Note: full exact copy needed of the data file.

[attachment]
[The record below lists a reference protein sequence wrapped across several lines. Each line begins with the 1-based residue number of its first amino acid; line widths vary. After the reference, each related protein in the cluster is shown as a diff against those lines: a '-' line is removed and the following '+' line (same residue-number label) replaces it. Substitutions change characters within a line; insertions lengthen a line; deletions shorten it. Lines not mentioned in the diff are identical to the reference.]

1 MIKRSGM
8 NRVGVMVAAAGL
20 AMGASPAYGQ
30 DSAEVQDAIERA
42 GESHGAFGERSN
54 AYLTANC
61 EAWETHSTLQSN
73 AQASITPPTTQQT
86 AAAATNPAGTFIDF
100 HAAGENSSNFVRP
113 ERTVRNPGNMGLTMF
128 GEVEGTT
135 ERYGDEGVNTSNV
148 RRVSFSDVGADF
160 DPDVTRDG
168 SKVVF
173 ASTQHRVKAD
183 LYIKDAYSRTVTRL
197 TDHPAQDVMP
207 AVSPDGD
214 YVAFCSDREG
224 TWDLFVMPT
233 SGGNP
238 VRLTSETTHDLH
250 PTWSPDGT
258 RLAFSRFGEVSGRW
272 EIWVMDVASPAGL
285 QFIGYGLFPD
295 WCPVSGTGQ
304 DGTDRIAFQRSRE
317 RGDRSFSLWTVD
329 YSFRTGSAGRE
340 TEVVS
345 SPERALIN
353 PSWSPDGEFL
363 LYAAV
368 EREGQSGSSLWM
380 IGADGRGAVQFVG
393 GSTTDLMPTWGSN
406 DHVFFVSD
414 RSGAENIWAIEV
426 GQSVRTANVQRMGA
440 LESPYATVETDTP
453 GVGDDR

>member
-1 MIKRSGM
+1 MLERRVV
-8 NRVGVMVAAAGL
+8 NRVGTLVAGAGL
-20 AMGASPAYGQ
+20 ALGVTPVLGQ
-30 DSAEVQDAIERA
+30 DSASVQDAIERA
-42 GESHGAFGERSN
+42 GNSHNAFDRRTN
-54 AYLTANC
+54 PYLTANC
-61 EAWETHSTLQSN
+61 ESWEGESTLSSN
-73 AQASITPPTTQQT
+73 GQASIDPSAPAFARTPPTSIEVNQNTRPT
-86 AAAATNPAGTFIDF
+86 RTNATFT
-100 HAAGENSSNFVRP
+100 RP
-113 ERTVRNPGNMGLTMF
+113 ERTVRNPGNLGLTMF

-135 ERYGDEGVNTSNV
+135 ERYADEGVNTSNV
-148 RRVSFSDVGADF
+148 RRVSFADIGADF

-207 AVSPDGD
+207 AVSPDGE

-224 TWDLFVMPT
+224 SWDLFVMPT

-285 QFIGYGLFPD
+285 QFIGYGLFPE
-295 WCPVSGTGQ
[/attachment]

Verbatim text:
[The record below lists a reference protein sequence wrapped across several lines. Each line begins with the 1-based residue number of its first amino acid; line widths vary. After the reference, each related protein in the cluster is shown as a diff against those lines: a '-' line is removed and the following '+' line (same residue-number label) replaces it. Substitutions change characters within a line; insertions lengthen a line; deletions shorten it. Lines not mentioned in the diff are identical to the reference.]

1 MIKRSGM
8 NRVGVMVAAAGL
20 AMGASPAYGQ
30 DSAEVQDAIERA
42 GESHGAFGERSN
54 AYLTANC
61 EAWETHSTLQSN
73 AQASITPPTTQQT
86 AAAATNPAGTFIDF
100 HAAGENSSNFVRP
113 ERTVRNPGNMGLTMF
128 GEVEGTT
135 ERYGDEGVNTSNV
148 RRVSFSDVGADF
160 DPDVTRDG
168 SKVVF
173 ASTQHRVKAD
183 LYIKDAYSRTVTRL
197 TDHPAQDVMP
207 AVSPDGD
214 YVAFCSDREG
224 TWDLFVMPT
233 SGGNP
238 VRLTSETTHDLH
250 PTWSPDGT
258 RLAFSRFGEVSGRW
272 EIWVMDVASPAGL
285 QFIGYGLFPD
295 WCPVSGTGQ
304 DGTDRIAFQRSRE
317 RGDRSFSLWTVD
329 YSFRTGSAGRE
340 TEVVS
345 SPERALIN
353 PSWSPDGEFL
363 LYAAV
368 EREGQSGSSLWM
380 IGADGRGAVQFVG
393 GSTTDLMPTWGSN
406 DHVFFVSD
414 RSGAENIWAIEV
426 GQSVRTANVQRMGA
440 LESPYATVETDTP
453 GVGDDR

>member
-1 MIKRSGM
+1 MLERRVV
-8 NRVGVMVAAAGL
+8 NRVGTLVAGAGL
-20 AMGASPAYGQ
+20 ALGVTPVLGQ
-30 DSAEVQDAIERA
+30 DSASVQDAIERA
-42 GESHGAFGERSN
+42 GNSHNAFDRRTN
-54 AYLTANC
+54 PYLTANC
-61 EAWETHSTLQSN
+61 ESWEGESTLSSN
-73 AQASITPPTTQQT
+73 GQASIDPSAPAFARTPPTSIEVNQNTRPT
-86 AAAATNPAGTFIDF
+86 RTNATFT
-100 HAAGENSSNFVRP
+100 RP
-113 ERTVRNPGNMGLTMF
+113 ERTVRNPGNLGLTMF

-135 ERYGDEGVNTSNV
+135 ERYADEGVNTSNV
-148 RRVSFSDVGADF
+148 RRVSFADIGADF

-207 AVSPDGD
+207 AVSPDGE

-224 TWDLFVMPT
+224 SWDLFVMPT

-285 QFIGYGLFPD
+285 QFIGYGLFPE
-295 WCPVSGTGQ